False Foundation Problem Signs That Homeowners Ask About

Not every crack in your house is a sign of foundation problems. Over the last few years, homeowners have become so attuned to foundation problems that they have difficulty separating the real signals from false positives. While calling in a foundation repair agent, every time you spot something wrong is never a bad choice; it might not be so good for your budget. Here are a few false positives that homeowners mistake for major foundation problems.

Seam breaks: Seam breaks are not a sign of foundation problems. If you spot seam breaks in your interior walls, you might not need to concern yourself much. These tend to happen naturally over time and are a sign of your house’s old age.

Spalling: Spalling is a sign of foundation problems, but it’s not as big a problem as most homeowners think. The spalling process occurs when the soil around your home expands and contracts due to changes in moisture levels or freezing weather. If you spot areas where paint is peeling from brick walls, this might be caused by spalling.

Hairline cracks: Hairline cracks are not signs of foundation problems. If you notice hairline cracks, pay attention to the other symptoms around your home and take action accordingly. You might be able to keep these under control by ensuring adequate drainage surrounds your house and re-sealing any joints where water tends to seep through.

Mudsill: Mud sills do not necessarily mean serious foundation damage has taken place in a building’s structure or basement area below it. Older buildings have mud sills with no issues at all because they were built after years of settling into their foundations took place naturally over time without causing too much harm so long as nothing forced them out of line – such as an earthquake for example!

Frost heave: Frost heaves are not necessarily signs of foundation problems. While they might be a sign that there is some issue with your soil or drainage system, you don’t have to automatically think the worst when this happens after winter season storms pass through your area.

Displaced window frames and doors: Displaced window frames and doors are also not an indication that major foundation issues exist in your home’s structure. The same goes for sticky doors. If your door is sticking to your frame and you spot no other symptoms around your house, it might probably be a result of a loose screw along the hinges.

Column separation Column separations can occur as a result of water damage. This leads to rot, rusting metal connections among steel columns, etc., and all leading to vertical movements within buildings’ structures resulting from faulty design or bad workmanship during construction, causing them causing the building to shift off its foundation (settling). However, they can also happen as a result of soil settling around your home.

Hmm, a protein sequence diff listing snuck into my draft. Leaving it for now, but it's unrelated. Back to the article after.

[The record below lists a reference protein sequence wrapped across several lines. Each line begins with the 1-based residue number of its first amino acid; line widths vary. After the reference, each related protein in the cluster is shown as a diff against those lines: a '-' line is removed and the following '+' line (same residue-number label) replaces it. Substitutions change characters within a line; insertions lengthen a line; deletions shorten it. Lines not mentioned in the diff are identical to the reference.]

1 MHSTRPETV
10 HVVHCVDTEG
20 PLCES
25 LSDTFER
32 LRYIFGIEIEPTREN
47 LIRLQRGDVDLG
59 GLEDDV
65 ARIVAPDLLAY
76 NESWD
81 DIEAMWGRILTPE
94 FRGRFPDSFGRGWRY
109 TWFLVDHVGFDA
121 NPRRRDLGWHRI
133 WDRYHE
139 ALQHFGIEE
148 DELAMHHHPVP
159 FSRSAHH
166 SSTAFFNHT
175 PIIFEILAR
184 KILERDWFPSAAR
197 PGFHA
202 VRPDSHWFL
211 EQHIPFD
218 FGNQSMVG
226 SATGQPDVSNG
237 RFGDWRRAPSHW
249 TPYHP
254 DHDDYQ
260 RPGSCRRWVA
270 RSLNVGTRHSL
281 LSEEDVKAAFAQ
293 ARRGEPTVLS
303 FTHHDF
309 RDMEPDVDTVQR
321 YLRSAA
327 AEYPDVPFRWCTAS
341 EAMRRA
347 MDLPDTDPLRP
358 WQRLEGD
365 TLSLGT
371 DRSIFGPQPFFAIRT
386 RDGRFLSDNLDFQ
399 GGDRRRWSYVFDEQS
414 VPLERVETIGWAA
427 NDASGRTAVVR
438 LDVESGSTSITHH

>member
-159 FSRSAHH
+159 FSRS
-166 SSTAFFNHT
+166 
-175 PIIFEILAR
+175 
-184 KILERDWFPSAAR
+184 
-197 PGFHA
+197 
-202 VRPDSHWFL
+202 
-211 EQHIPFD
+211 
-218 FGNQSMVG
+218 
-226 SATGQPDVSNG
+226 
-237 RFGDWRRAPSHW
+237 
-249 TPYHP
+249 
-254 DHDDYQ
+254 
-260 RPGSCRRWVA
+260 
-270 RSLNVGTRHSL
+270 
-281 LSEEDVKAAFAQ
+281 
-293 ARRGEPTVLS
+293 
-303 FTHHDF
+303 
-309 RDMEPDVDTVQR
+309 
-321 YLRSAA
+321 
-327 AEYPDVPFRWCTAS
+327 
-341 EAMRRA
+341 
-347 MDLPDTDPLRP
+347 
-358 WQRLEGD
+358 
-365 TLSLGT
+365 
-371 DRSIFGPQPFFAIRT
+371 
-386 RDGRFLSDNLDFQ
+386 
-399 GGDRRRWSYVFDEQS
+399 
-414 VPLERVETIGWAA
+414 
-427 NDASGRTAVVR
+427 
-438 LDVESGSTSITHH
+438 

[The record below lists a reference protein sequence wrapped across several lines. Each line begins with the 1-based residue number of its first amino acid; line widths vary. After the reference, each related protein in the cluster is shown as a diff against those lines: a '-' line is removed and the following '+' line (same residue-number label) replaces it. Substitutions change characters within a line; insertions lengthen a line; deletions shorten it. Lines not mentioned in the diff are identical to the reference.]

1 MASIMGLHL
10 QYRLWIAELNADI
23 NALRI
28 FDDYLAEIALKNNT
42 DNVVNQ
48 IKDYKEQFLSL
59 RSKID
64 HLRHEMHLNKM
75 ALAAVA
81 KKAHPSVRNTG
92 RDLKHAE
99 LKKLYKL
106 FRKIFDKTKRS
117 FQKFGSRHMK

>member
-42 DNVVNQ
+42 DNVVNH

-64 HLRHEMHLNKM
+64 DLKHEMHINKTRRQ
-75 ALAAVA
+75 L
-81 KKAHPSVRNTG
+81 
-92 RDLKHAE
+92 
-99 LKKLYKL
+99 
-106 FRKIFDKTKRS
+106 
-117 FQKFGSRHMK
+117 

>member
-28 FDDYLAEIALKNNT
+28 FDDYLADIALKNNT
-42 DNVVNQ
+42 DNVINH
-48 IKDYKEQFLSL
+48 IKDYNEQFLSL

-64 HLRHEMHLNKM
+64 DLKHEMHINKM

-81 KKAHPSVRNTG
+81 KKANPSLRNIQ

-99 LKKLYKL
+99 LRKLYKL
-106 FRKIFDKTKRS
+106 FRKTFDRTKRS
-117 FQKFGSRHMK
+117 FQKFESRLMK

Tilting chimneys: Tilting chimneys are typical among older buildings whose foundations have shifted over time, making masonry more likely to lean with age rather than staying perfectly upright over the years or even decades of use. However, if you spot signs alongside it, such as significant roof damage caused by its poor positioning or other symptoms along your home’s exterior, it might be time to call in a foundation repair agent.

Leaning gutters: Leaning gutters are also not an indication that major foundation issues exist in your home’s structure or basement area below it. Instead, if you have this problem, you should consider the overall appearance of the house and see how well its other areas are holding up before jumping to conclusions about any underlying construction problems.

Cracks above a garage: Cracks above a garage are also not an indication that major foundation issues exist in your home’s structure or basement area below it. Instead, if you notice these cracks along with other symptoms such as doors and windows sticking to their frames, then it might be time to call in a professional for an inspection.

Lifting driveways: Lifting driveways are usually the result of soil erosion beneath them rather than having anything to do with severe foundation damage. So don’t assume the worst – especially since most likely there’s no present cause for concern because any movement will eventually level itself out over time (so long as nothing forces it back up again). Only when significant vertical movements within buildings structures occur does this become much more dangerous and lead to more severe issues.

While individual signs on their own do not signal foundation problems, if you spot two or more symptoms in tandem with each other, it might be time to call in a foundation repair expert. Make sure you monitor these symptoms regularly so that you can take quick action should things got worse.

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By Cary Grant

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